Brainstorm has a decent amount of articulation, with hinged knees, swivel thighs, and ball jointed hips. The elbows hinge as well, the upper arms and wrists twist, and the waist twists too. The shoulder, unfortunately have a similar design to Triggerhappy, where they’re not really on ball joints. They have a good range of motion, but getting them into certain positions is tricky, and you have to do some twisting and jostling to get them right. There would be a more free range of movement had they been designed with ball joints, but honestly, the rest of Brainstorm is so good that it ends up being a minor issue (and one that you can get around with some finesse anyways). Brainstorm’s head is nice and tight in the TM socket – something that can’t be said across the board in this line. He also comes with two accessories – the blaster rifle that came with Blurr, and a modified shield much like Blurr. The former is just fine, but the latter is unwieldy. First, Brainstorm never had a shield to begin with, second, it’s pretty darn big so if you peg it to his forearm you’re in for a giant hunk of plastic hanging there. I prefer to leave it pegged into his back, which isn’t an issue from the front view, but if you look at him from the sides it presents some kibble. If that really bothers you, you can simply set the part off to the side and not use it at all. The main takeaway here is that, while not perfect by any means, Brainstorm is a solid toy and a bunch of fun to boot.


Teslor, I would say, is slightly above your average TM figure. His robot body shares the same mold as Hyperfire (Blurr), Stylor (Chromedome), and Throttle (Breakaway), but I’m glad to report that Teslor actually has some paint on his face! This is becoming somewhat of a rarity with the line, and at least it helps give the little guy a bit of flair compared to some of his blank-faced colleagues. As an added bonus, he snugly plugs into Brainstorm’s body without issue, and the neck is not loose when attached. If you really want, you can place him in the boat that is the jet’s nose to act as his own little vehicle/weapon. It looks dumb, however, and pales in comparison to some other TM functionality.

Marks out of ten for the following:

Transformation Design: 7/10. There’s a lot of reused engineering from other figures, but it’s still easy and fun to go back and forth. Overall it’s a really nice design.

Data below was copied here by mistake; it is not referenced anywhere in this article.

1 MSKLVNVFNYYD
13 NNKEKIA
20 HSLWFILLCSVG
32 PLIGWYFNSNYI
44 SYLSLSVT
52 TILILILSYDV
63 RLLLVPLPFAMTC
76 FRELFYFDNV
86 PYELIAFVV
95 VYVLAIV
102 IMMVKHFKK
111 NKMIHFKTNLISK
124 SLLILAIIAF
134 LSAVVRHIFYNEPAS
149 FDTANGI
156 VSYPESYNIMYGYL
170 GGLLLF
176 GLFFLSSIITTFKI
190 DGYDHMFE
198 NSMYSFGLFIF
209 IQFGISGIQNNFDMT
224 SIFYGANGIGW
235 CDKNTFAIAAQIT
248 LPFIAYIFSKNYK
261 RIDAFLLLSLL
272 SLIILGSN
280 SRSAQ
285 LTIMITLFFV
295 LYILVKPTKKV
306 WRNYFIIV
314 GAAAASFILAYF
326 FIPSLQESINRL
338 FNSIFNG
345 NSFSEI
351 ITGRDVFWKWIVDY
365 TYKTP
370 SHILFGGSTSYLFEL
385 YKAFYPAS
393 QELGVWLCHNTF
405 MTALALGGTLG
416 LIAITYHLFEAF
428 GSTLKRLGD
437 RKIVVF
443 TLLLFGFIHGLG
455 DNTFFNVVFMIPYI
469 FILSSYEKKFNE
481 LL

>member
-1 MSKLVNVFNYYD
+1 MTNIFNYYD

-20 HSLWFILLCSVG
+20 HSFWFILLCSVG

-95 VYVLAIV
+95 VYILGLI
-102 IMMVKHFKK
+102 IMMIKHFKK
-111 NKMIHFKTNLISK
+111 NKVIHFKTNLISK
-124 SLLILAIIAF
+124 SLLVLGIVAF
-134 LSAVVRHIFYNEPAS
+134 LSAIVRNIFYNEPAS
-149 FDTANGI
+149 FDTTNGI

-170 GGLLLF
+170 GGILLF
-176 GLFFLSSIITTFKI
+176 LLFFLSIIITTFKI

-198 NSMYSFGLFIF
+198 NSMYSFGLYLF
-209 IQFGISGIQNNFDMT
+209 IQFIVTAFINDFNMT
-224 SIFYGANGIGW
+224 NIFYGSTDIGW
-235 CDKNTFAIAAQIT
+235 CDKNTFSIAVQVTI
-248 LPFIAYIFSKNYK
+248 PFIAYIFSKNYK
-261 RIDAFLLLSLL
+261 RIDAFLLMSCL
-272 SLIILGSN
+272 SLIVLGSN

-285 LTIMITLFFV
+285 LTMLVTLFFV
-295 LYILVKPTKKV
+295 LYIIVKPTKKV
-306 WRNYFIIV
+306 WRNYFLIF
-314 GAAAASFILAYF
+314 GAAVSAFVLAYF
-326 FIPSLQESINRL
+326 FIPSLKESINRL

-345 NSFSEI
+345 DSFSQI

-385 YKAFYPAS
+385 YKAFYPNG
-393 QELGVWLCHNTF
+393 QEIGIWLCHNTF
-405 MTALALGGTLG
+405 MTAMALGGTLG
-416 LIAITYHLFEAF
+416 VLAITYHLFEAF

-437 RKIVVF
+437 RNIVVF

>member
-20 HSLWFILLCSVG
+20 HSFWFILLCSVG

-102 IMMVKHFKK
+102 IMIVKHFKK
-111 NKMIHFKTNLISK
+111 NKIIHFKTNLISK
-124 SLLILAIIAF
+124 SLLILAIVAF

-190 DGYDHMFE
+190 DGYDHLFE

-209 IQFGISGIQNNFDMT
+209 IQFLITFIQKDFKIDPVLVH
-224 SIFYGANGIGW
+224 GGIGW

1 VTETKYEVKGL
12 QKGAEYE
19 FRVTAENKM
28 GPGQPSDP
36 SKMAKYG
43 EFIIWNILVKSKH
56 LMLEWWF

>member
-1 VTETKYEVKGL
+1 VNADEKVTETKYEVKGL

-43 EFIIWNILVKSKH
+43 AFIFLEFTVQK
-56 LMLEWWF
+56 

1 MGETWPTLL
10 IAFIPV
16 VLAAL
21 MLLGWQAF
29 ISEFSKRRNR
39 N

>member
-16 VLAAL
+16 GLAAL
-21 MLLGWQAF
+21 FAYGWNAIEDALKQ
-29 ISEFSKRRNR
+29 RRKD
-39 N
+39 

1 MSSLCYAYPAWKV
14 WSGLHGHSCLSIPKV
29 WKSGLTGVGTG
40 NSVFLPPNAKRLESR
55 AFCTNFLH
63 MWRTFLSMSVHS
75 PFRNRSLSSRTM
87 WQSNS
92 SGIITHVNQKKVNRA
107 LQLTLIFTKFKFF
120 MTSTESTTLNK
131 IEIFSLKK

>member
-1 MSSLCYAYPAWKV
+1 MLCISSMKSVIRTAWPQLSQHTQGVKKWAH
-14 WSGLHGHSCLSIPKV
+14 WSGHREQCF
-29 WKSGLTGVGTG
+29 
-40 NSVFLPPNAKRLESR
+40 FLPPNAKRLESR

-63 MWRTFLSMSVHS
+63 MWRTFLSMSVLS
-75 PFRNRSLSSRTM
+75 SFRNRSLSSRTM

Durability: 8/10. The wings are a little thin, but I don’t think they’ll break except for a big tumble. I haven’t noticed any stress marks anywhere either, so Brainstorm seems pretty solid all around.
Fun: 8/10. Brainstorm is sleek, has great articulation, and you can fiddle with other TM’s to have a bit of fun. The ‘boat’ that makes up the jet’s nose is a little doofy when it comes to play, but at least it’s there for you to enjoy.
Aesthetics: 9/10. Personally I think Brainstorm looks great. He may not be everyone’s perfect cup of tea, but he’s got a good blend of both the original toy’s look and the IDW design to please people. The colors are simply great, and the tampo designs are some of the best I have seen.
Articulation: 9/10. The shoulders are a bit wonky, but the rest of Brainstorm is flexible and unhindered.
Value/Price: 5/10. Well, here we are, the first major stumbling block. Brainstorm is a really great figure… but at the going rate of $17 USD, this is a hard sell. Walgreens is the only place that carries this release, and they typically overprice things. However, if you stumble across him during a random sale, or have a $5 off coupon or whatnot, I would suggest you get him.
Overall: 8.5/10. Brainstorm really is a nice toy. I was a little lukewarm when I initially got him due to his higher-than-normal price, but I’ve really warmed up to this great design. Brainstorm has a lot to offer, and I don’t think you can go wrong with him.